EC2 Auto Scaling can manage the optimal distribution of EC2 instances in a group across all AZs in a Region automatically, as well as deal with temporary failures transparently. To do so, it must be configured to use at least one subnet in each AZ. Then, it will attempt to distribute instances evenly across AZs and automatically cycle through AZs in case of temporary launch failures.

Diagram showing a VPC with subnets in 2 Availability Zones and an Autoscaling group managing groups of instances of different types

Operational best practices

The way that your workload is operated also impacts your ability to scale it when needed. Failure management and appropriate scaling techniques will help you maximize the availability of your environment.

Failure management

On-Demand capacity isn’t guaranteed to always be available. There might be short windows of time when AWS doesn’t have enough available On-Demand capacity to fulfill your specific request: as the availability of On-Demand capacity changes frequently, it’s important that your launch processes implement retry mechanisms.

Retries and fallbacks are managed automatically by EC2 Auto Scaling. But if you have a custom workflow to launch instances, it should be able to work with server error codes, in particular InsufficientInstanceCapacity or InternalError, by retrying the launch request. For a complete list of error codes for the EC2 API, please refer to our documentation.

Another option provided by EC2 is represented by EC2 Fleets. EC2 Fleet is a feature that helps to implement instance flexibility best practices. Instead of calling RunInstances with one instance type and retrying, EC2 Fleet in Instant mode considers all provided instance types, using a list of instances or Attribute Based Instance selection, and provisions capacity from the pools configured by the EC2 Fleet call where capacity was available.

Scaling technique

Launching EC2 instances as soon as you have an initial indication of increased load, in smaller batches and over a longer time span, helps increase your application performance and reliability while reducing costs and minimizing disruptions.

Two different scaling techniques that follow the increase in load are depicted. One scaling approach adds a large number of instances less frequently, while the second approach launches a smaller batch of instances more frequently. In the graph above, two different scaling techniques are depicted. Scaling approach #1 adds a large number of instances less frequently, while approach #2 launches a smaller batch of instances more frequently. Adopting the first approach risks your application not being able to sustain the increase in load in a timely manner. This will potentially cause an impact on end users and leave the operations team with little time to resolve.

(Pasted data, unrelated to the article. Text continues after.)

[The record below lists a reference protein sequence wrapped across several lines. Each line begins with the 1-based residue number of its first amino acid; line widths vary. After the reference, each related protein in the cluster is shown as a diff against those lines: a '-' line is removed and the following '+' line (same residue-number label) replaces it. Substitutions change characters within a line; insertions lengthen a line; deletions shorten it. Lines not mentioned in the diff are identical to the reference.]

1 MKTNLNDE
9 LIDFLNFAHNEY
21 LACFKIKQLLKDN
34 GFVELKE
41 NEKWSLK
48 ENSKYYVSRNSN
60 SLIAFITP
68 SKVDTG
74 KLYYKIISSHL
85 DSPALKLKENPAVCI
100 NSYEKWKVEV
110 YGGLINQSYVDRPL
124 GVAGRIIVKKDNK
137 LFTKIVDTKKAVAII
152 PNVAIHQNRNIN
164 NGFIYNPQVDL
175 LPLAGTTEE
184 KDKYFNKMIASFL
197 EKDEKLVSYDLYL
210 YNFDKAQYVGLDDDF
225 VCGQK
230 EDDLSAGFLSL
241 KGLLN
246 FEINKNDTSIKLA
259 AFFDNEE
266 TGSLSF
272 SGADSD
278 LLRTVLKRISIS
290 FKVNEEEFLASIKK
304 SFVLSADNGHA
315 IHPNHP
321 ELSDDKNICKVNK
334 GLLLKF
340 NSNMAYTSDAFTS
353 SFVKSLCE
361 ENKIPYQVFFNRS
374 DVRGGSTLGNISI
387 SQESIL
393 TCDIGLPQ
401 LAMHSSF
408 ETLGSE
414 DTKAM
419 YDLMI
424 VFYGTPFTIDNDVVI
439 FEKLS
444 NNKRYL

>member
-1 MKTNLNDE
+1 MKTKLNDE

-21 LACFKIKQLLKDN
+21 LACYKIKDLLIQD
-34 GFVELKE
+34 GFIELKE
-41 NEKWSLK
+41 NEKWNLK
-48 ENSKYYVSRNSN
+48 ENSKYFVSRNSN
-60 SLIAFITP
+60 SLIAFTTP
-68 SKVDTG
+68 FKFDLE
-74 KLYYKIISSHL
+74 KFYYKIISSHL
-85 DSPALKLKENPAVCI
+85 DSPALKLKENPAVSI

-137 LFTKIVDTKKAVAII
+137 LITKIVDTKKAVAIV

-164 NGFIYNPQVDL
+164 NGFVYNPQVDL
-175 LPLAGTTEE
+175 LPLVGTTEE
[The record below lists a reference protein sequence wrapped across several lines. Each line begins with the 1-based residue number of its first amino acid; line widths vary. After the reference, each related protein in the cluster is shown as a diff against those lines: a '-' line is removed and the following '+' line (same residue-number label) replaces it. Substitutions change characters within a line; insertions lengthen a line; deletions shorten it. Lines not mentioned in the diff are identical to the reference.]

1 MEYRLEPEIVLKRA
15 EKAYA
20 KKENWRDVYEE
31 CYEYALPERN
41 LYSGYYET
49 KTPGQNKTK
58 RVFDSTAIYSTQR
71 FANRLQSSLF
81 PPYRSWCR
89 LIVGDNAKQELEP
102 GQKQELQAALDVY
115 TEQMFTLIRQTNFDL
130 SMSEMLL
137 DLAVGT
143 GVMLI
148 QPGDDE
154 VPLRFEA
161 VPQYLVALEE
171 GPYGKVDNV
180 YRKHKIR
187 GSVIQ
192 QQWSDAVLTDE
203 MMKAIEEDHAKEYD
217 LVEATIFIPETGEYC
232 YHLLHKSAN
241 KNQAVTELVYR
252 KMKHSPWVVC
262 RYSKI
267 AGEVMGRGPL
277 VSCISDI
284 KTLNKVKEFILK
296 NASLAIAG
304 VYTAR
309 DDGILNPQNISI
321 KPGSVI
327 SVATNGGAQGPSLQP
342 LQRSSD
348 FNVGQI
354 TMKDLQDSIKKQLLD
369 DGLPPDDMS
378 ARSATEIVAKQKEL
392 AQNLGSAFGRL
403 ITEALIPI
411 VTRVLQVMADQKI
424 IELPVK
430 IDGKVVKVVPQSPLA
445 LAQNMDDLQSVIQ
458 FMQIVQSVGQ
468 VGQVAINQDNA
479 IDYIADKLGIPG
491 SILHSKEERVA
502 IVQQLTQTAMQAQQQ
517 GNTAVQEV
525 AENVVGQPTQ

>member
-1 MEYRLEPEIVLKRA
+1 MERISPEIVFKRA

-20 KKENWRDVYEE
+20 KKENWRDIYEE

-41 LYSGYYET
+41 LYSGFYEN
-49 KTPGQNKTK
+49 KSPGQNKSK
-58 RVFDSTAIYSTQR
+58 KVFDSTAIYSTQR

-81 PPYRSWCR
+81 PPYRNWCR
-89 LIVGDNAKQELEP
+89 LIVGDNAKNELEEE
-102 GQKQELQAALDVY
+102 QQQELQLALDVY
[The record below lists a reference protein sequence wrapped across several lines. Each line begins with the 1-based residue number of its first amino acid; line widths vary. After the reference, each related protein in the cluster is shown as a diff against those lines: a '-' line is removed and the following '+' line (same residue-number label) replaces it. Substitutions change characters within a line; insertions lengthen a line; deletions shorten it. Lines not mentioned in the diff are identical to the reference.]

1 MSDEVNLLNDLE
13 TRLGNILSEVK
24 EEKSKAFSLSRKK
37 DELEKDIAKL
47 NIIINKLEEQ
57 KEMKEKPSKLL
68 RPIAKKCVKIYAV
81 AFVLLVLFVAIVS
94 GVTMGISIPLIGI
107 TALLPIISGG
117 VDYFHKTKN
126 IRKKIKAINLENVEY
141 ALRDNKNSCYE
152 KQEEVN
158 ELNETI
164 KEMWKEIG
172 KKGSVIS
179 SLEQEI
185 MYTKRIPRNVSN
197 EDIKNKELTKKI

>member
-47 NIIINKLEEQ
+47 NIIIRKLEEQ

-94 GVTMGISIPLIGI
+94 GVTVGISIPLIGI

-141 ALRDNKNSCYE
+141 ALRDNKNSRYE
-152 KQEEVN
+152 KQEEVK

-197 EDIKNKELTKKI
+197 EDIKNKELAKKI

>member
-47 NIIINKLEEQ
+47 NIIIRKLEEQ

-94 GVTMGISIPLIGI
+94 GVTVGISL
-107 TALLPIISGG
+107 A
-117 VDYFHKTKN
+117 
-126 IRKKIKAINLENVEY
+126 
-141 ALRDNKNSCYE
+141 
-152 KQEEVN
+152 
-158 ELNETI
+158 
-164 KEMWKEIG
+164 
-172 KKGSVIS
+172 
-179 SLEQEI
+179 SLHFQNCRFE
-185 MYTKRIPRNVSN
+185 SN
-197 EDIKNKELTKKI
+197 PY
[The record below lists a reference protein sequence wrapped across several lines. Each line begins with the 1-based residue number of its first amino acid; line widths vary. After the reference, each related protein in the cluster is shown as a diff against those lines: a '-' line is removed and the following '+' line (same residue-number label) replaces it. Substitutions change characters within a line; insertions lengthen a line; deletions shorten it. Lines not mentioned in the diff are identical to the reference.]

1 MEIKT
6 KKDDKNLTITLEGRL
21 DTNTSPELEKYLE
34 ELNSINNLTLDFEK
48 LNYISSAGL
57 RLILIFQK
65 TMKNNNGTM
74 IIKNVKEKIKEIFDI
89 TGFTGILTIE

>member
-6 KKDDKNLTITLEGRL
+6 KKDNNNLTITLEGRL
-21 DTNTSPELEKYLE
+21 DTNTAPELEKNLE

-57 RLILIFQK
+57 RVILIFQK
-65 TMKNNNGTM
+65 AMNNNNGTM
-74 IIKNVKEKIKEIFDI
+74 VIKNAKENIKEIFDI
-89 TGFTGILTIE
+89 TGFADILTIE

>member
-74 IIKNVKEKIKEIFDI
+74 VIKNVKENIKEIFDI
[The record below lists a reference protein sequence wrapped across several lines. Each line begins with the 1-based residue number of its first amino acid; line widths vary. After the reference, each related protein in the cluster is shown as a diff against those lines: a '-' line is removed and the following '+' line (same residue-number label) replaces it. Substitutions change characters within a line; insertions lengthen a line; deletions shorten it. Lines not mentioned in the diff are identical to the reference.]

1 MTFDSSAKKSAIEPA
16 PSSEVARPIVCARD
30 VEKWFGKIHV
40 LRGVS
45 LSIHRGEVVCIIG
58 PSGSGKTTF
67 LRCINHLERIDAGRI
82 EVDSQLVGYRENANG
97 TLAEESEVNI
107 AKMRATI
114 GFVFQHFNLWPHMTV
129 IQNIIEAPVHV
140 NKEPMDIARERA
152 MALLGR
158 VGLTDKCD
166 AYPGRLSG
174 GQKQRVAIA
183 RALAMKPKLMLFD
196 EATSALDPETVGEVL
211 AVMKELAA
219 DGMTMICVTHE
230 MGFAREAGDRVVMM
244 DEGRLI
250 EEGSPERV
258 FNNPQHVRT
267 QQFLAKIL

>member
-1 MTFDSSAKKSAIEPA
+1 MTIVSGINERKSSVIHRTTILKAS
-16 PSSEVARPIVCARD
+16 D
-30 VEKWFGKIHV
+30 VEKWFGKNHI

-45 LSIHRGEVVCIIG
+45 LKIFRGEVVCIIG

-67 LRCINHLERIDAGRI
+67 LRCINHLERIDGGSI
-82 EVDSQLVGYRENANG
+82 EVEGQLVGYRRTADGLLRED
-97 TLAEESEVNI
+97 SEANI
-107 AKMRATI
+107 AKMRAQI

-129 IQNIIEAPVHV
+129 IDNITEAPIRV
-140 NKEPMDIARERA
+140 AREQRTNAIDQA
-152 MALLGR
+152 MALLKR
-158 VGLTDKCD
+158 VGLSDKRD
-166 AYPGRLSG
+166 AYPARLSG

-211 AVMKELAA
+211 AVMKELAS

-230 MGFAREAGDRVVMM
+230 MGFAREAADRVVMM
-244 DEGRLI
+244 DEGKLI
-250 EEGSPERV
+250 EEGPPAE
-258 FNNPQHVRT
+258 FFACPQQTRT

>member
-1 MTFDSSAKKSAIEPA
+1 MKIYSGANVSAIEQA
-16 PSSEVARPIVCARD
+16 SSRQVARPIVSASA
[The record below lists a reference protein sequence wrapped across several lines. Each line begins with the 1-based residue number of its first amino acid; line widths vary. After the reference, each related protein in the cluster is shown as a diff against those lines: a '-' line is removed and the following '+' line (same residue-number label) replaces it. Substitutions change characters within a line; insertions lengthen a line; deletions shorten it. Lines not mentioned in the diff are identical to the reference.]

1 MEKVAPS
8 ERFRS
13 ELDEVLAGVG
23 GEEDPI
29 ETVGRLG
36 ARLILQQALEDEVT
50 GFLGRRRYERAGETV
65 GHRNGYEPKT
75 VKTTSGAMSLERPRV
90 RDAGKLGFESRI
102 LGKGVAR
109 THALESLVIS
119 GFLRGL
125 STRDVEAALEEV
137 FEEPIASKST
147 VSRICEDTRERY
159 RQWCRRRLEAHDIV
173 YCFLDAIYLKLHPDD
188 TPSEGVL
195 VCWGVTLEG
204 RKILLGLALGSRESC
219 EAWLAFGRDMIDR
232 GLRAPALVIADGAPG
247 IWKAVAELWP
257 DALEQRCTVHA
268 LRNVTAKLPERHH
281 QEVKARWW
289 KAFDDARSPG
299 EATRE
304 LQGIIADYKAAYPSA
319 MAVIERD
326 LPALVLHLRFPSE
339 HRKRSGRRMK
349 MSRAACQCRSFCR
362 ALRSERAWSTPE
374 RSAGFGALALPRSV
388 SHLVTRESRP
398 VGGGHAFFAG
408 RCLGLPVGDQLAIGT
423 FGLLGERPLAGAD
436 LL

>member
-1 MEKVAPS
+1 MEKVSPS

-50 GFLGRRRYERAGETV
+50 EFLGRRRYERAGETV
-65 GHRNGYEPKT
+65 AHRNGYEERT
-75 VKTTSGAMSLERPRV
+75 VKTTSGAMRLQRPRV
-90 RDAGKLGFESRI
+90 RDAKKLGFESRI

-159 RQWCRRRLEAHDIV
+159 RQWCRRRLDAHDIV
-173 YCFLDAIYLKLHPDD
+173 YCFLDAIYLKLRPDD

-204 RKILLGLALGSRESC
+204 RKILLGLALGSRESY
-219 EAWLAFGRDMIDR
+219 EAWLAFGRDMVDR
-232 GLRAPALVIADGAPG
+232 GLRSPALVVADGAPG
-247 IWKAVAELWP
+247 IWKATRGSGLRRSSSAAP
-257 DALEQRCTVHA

Effective capacity planning

On-Demand Instances are best suited for applications with irregular, uninterruptible workloads. Interruptible workloads can avail of Spot Instances that pick from spare EC2 capacity. They cost less than On-Demand Instances but can be interrupted with a two-minute warning.

If your workload has a stable baseline utilization that hardly changes over time, then you can reserve capacity for your baseline usage of EC2 instances using open On-Demand Capacity Reservations and cover them with Savings Plans to get discounted rates with a one-year or three-year commitment, with the latter offering the bigger discounts.

Open On-Demand Capacity Reservations and Savings Plans aren’t tightly related to the EC2 instances that they cover at a certain point in time. Rather they shift to other usage, matching all of the parameters of the respective On-Demand Capacity Reservation or Savings Plan (e.g., Instance Type, Operating System, AZ, tenancy) in your account or across accounts for which you have sharing enabled. This lets you be dynamic even with your stable baseline. For example, during a rolling update or a blue/green deployment, On-Demand Capacity Reservations and Savings Plans will automatically cover any instances that match the respective criteria.

ODCR Fleets

There are times when you can’t apply all of the recommended mitigating actions in anticipation of a planned event. In those cases, you might want to use On-Demand Capacity Reservation Fleets to reserve capacity in advance for additional peace of mind. Capacity reservation fleets let you define capacity requests across multiple instance types, up to a target capacity that you specify. They can be created and managed using the AWS Command Line Interface (AWS CLI) and the AWS APIs.